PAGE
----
Some older kiln models require you to use an actual cone to get the most accurate temperature reading. I am going to make an embarrassing confession: I have not once ever in my years of college education or in my own classroom used an actual cone.
Some of you may be judging me, others may be relieved. I have always used an electric kiln. I am an impatient Millennial (ugh). Why bother with a weird little cone when my kiln will be flashing the actual numbers for me digitally? I would never admit this to the serious and hardcore potters that I know. (Unless they are reading this…) I just believe in keeping things simple. Things are complicated enough in my tornado-of-a-public-school-classroom.
A bisque fire is the first firing of your clay pieces. It is when greenware clay transforms into ceramics. Clay must be 1,000,000,000% dry before it can be fired. This is called “bone dry”, and as the name implies, describes clay that is dry as a bone.
If your clay feels cold to the touch it is not kiln ready. If using white clay, bone dry clay will be almost all white. It needs to be all the same light color and not splotchy like in the “in progress” example above.
Clay that is extra thick will take longer to dry. I always use “the rule of thumb” with my students. Clay pieces that are larger then the width of your thumb are dangerous! There may be trapped moisture inside that is hard to detect.
Once clay pieces are bone dry, it is time to fire the kiln! I low fire all of my pieces at Cone 05. I have also had the same success firing to Cone 04 which is a slightly higher temperature. Luckily, in the art education world, firing a kiln does not have to be super complicated. Unless you are highly specialized in ceramics, you will probably only ever do a low fire for both glazing and bisque. I taught at a magnet high school for the arts (Go Cavaliers!!!) in my former life, and only did a high firing a couple times for a special project which required the ceramic pieces to withstand the elements in an outdoor mosaic mural.
Every kiln is different, but the basics are the same.
- Plug in the kiln
- Press “Cone” and select your number. (Remember, Cone 05 is very different than Cone 5!)
- Hold (I always press 0)
- Preheat (Nope, wanna start right away!)
- Speed (I have been using fast, but medium is a safer speed.)
- Start….then the current temperature will start to blink and the kiln will start making a clicking to indicate the coils are heating up.
- Close the lid and wait!
When your digital kiln has reached the programmed temperature it will alert you by beeping or making some sort of alarm. My kiln will then flash the peak temperature, which is key to knowing if your kiln mis-fired or not. I have had a kiln break and reach only 1,000-1,200 degrees. The clay pieces had not transformed to bisque and could not be glazed. Ugh.
When the kiln shuts off read your temperatures and then it is safe to unplug. DO NOT OPEN IT! The coils will still be glowing and dangerous for your eyes. Also, the sudden rush of cold air can cause clay pieces to break. Planning is key, so allow for a night to pass before opening up your kiln to unload it. You can prop it open an inch or so to allow for a quicker cool down. I never use this feature of my kiln because I only fire it from morning to when I’m leaving for the evening.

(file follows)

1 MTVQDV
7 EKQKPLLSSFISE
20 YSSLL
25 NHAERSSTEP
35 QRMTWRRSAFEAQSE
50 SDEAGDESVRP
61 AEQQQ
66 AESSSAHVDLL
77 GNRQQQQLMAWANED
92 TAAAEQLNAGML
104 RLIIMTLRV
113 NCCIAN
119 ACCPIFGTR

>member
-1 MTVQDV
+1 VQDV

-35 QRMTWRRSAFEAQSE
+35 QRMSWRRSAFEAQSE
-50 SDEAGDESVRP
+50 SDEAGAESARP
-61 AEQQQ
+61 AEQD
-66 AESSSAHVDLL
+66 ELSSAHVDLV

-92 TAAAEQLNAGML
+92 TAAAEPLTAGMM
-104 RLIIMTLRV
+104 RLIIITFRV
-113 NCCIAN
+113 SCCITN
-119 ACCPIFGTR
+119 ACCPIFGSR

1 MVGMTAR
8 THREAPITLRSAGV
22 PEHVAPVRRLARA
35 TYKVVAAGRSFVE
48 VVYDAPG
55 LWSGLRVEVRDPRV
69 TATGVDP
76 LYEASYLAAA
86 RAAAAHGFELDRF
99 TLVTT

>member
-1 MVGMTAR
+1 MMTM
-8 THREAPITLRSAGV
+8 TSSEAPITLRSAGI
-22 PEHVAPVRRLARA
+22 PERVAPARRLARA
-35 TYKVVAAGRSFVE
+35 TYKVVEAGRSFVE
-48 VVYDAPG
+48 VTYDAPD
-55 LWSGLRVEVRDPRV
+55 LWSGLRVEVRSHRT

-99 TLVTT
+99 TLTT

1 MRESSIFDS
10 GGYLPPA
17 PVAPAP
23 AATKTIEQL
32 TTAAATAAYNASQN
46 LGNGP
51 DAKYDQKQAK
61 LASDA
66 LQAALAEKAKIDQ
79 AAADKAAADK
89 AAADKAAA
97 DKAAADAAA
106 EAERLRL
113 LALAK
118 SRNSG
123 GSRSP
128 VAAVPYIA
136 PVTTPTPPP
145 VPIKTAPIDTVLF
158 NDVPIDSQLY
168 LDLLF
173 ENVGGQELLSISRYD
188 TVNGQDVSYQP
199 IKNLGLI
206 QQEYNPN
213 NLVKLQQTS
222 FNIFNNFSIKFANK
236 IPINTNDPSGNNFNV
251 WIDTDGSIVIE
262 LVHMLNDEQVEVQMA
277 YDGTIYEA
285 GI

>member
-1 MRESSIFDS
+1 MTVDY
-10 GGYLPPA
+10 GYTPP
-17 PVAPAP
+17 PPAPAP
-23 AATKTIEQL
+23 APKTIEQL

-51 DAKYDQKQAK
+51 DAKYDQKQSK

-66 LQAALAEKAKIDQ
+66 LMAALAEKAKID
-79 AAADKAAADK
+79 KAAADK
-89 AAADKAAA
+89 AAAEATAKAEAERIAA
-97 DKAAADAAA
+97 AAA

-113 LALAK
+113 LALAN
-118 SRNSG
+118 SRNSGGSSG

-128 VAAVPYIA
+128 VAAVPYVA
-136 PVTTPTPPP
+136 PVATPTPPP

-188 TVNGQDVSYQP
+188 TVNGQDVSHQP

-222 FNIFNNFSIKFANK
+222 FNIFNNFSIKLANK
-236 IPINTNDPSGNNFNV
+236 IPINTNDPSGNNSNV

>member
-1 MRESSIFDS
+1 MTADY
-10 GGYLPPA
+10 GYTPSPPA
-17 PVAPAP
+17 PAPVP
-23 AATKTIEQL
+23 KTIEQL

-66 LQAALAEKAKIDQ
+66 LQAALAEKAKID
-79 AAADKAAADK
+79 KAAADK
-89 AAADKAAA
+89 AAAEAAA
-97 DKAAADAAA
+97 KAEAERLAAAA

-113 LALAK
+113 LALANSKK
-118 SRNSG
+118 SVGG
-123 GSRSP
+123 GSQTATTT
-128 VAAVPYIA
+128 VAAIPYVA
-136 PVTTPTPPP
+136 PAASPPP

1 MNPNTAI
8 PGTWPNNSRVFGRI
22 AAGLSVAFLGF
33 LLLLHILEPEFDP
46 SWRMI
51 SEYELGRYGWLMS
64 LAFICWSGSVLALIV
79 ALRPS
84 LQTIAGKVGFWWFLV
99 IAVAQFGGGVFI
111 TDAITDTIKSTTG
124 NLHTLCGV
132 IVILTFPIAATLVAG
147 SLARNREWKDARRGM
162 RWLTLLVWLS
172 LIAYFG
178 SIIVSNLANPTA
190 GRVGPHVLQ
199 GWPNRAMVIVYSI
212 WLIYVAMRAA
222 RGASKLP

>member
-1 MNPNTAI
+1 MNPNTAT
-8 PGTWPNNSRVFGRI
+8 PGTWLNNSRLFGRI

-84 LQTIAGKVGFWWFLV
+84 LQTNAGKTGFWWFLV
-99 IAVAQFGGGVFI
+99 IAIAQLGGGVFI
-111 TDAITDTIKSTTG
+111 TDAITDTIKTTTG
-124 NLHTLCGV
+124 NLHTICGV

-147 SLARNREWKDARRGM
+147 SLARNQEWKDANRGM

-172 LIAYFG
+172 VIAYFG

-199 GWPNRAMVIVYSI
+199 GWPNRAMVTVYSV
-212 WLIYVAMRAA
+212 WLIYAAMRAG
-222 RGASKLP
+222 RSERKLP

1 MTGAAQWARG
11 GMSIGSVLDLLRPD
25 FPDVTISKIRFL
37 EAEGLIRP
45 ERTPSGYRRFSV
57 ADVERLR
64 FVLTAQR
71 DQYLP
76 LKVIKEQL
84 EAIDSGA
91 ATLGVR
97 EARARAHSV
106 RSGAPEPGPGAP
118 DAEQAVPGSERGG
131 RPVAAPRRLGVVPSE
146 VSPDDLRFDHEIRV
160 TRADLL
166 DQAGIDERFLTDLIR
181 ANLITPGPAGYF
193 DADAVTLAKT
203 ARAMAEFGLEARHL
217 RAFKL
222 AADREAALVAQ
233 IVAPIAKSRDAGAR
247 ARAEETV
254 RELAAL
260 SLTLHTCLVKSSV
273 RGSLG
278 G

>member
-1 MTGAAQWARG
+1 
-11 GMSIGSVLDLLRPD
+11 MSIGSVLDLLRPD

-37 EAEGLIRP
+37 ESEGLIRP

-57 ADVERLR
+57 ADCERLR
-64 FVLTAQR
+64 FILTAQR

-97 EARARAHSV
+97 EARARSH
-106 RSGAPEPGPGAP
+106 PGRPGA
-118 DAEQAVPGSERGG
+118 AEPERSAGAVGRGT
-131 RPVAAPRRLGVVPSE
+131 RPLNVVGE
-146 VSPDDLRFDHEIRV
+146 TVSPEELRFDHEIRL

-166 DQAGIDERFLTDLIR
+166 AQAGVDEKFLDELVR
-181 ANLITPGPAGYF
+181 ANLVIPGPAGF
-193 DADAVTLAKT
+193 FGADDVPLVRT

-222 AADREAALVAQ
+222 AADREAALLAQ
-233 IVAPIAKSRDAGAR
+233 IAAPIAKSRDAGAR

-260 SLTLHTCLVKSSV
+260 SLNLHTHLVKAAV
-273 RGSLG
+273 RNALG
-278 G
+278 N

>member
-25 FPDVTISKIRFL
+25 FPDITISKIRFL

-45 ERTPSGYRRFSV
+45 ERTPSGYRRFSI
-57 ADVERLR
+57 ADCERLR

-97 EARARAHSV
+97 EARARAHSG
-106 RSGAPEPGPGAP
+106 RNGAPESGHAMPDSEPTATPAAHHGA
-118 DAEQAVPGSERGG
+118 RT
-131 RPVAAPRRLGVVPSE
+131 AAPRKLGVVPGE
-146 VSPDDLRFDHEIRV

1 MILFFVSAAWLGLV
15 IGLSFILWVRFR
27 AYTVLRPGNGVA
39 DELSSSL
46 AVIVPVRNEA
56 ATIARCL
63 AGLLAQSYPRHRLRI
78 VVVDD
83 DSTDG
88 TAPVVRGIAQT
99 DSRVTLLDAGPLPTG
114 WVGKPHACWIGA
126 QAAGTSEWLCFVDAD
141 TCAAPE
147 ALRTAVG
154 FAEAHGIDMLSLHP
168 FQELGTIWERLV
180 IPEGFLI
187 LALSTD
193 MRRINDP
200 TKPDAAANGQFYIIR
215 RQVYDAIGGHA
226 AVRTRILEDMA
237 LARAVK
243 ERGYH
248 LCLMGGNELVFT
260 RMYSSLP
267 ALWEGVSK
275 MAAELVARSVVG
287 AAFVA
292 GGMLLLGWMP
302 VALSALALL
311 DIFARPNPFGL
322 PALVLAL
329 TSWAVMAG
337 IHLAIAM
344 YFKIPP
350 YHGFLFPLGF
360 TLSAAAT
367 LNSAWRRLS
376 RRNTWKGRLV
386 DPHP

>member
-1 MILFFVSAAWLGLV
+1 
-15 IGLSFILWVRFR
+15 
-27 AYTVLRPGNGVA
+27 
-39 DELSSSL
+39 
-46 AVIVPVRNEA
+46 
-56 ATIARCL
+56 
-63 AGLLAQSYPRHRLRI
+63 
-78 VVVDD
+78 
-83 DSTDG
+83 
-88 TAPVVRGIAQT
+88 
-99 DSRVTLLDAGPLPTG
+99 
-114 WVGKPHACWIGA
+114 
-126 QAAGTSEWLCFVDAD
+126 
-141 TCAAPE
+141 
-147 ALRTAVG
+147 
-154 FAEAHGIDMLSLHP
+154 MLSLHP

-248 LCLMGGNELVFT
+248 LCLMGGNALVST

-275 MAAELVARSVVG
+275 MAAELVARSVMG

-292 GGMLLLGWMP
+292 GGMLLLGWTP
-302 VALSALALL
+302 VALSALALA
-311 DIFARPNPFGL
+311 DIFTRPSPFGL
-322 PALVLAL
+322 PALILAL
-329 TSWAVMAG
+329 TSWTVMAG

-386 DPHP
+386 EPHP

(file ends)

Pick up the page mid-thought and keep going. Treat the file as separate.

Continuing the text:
Loading pieces for a glaze firing has a few key differences. Glazes can trail and ruin your kiln. Using a kiln wash and star stilts should help protect your kiln and kiln furniture (shelves and support stilts) from permanent damage. Depending on the piece, you may or may not encourage students to glaze the bottom of their artwork. If they do, make sure you use star stilts to prevent contact with your kiln. They will be stuck to your kiln shelves forever otherwise!
Glazes are made with glass particles, among other ingredients, that when heated become a hard, shiny glassy surface. If two glazed pieces are touching, they will touch forever. A Dremel tool or a glass saw might help solve the problem, but your glazed pieces will never be the same.
Timing is key with a glaze firing because it usually takes more than one load to fit all the pieces without touching. I have had great success doing both firings at Cone 05 with the type of glazes I purchase for mass classroom use. If you are a more specialized ceramics teacher you may end up playing around with high fire and luster glazes. Just make sure you purchase clay that is suitable for high fire temperatures!
It is possible to fire both glazed pieces and bisque ware in the same load. If I have an absent student and need to fire just a piece or two of bisque ware I have been known to add it to a glaze load. CAUTION: If it explodes there will be tiny fragments of bisque STUCK ALL OVER THE GLAZED PIECES- and it ain’t pretty! It’s best to do them separately, but I make desperate bad decisions all the time in the name of procrastination.
For a full tutorial on glazing, check out my video below:
Glazing is just one of many surface decoration options. If you are short on time or budget, here are two other techniques that don’t require a second firing of your kiln.
This technique looks AMAZING on clay. Students feel like it elevates their pieces and makes them look really expensive.
Fun, colorful and vibrant. And no, I’m not talking about myself.
What are your biggest questions or fears using a kiln?
What are your best practices?
Let me know in the comments!